Mobile news

Chips change smartphone numbers | Financial Times


This article is an on-site version of our #techFT newsletter. Sign up here to get the complete newsletter sent straight to your inbox every weekday

China’s Xiaomi lost its position as the world’s number two smartphone maker in the third quarter, as Apple benefited from shipping the iPhone 13 in September.

But the semiconductor shortage was also a factor. “We faced fairly big pressure” on chip supplies, Xiaomi president Wang Xiang told reporters, after the company’s earnings report on Wednesday showed slowing growth. “This will continue in the fourth quarter, but will start to ease in 2022.”

Its rivals look to be in a better position in terms of guaranteeing future supplies. Apple is forging a closer partnership with Taiwanese foundry TSMC, according to this Nikkei story that was reported in this week’s #techAsia newsletter.

The iPhone maker is reported to be reducing its reliance on Qualcomm by getting TSMC to make its 5G modems from 2023, while developing its own power management and frequency chips.

Samsung, the number one smartphone maker, overtook Intel to become the world’s largest chip supplier in the second quarter and announced on Wednesday it would build its most advanced semiconductor facility to date in the city of Taylor in Texas. The $17bn factory is intended to help boost production of advanced logic chips used in smartphones, high-performance computing and for artificial intelligence.

Samsung would be taking advantage of subsidies and would avoid future trade barriers, as the US competes with China and Europe over reducing dependence on chip supplies from overseas. Intel and TSMC are also building new chip plants, both in Arizona.

See also  Asus might be working on four budget smartphones

Europe is lagging behind and desperately holding on to what it already has. Today’s Europe Express newsletter says a report recently published on the first year of a regulation screening foreign direct investment revealed the EU helped block the purchase of Italian semiconductor company LPE by China’s Shenzhen Investment Holdings.

The current semiconductor shortage is leading to production lines for fake chips being established, reports Nikkei Asia. Many are created by recovering semiconductors from discarded computers and other electronics. The logos and product numbers are then doctored to make them look new. Used in electronics products, you could find your Christmas present gadget behaving strangely or breaking down altogether.

The Internet of (Five) Things

1. Apple sues Israeli spyware group NSO 
Apple is suing NSO, the Israeli maker of surveillance software, alleging that NSO targeted and spied on iPhone users. Apple is seeking damages as well as an order stopping NSO from using any Apple software, device or services.

2. Orange chief gets suspended fraud sentence
Orange chief executive Stéphane Richard has been given a one-year suspended prison sentence by a French appeals court in a fraud case centred around late businessman Bernard Tapie, leaving his future at the telecoms company hanging in the balance. We also have a report on the latest evidence in the fraud trial of Elizabeth Holmes, founder of blood-testing start-up Theranos.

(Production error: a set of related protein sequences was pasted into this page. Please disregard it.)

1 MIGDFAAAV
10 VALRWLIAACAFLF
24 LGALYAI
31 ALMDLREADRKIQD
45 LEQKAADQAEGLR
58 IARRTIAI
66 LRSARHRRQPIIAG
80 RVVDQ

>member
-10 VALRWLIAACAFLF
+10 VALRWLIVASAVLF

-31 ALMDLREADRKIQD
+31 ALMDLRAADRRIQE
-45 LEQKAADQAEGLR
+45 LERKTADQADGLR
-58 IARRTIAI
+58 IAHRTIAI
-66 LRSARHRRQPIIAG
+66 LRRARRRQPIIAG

3. China tightens Tencent restrictions
Chinese regulators say government approval needs to be given to any new apps and app updates from Tencent after a number of its offerings were accused of violating consumer interests. The requirement has been issued shortly after China rolled out new data protection laws restricting how its tech companies can store and handle users’ personal information.

See also  Android Auto bug on Samsung phones appears to have been fixed

4. Beijing blocks access to vessels’ location data 
China has blocked public access to shipping location data, citing national security concerns, in another sign of its determination to control sources of sensitive information. See the difference for yourself here.

5. BNPL ‘needs more regulation’; fintech funding flowers
The ‘buy now, pay later’ credit industry would benefit from more regulation to help standardise an increasingly crowded market, Max Levchin, chief executive of US consumer lender Affirm has told the FT. UK fintech Freetrade will seek a £650m valuation in a fresh round of crowdfunding, more than double the value the trading app achieved earlier this year. Meanwhile, investors have pumped record amounts into south-east Asian fintechs this year, with 80 deals made worth $3bn.

Fintech deals in south-east Asia on pace for a record of 2021

Tech tools — Kodak REELZ digitiser

Kodak REELZ digitiser

Super 8 made a bit of a comeback 10 years ago, when the film format gave its name to a Spielberg/JJ Abrams movie. If you still have any reels left in the attic, or know an aged parent that does, this digitiser may make a good Christmas present. Just released by Kodak brand licensee C+A Global, the REELZ film digitiser will allow you to convert 8mm and Super 8 film to MP4 videos, while watching those golden memories as they’re scanned.

#techAsia — Your guide to the billions being made and lost in the world of Asia Tech. Sign up here

#fintechFT — The latest on the most pressing issues in the tech sector. Sign up here



READ SOURCE

Leave a Reply

This website uses cookies. By continuing to use this site, you accept our use of cookies.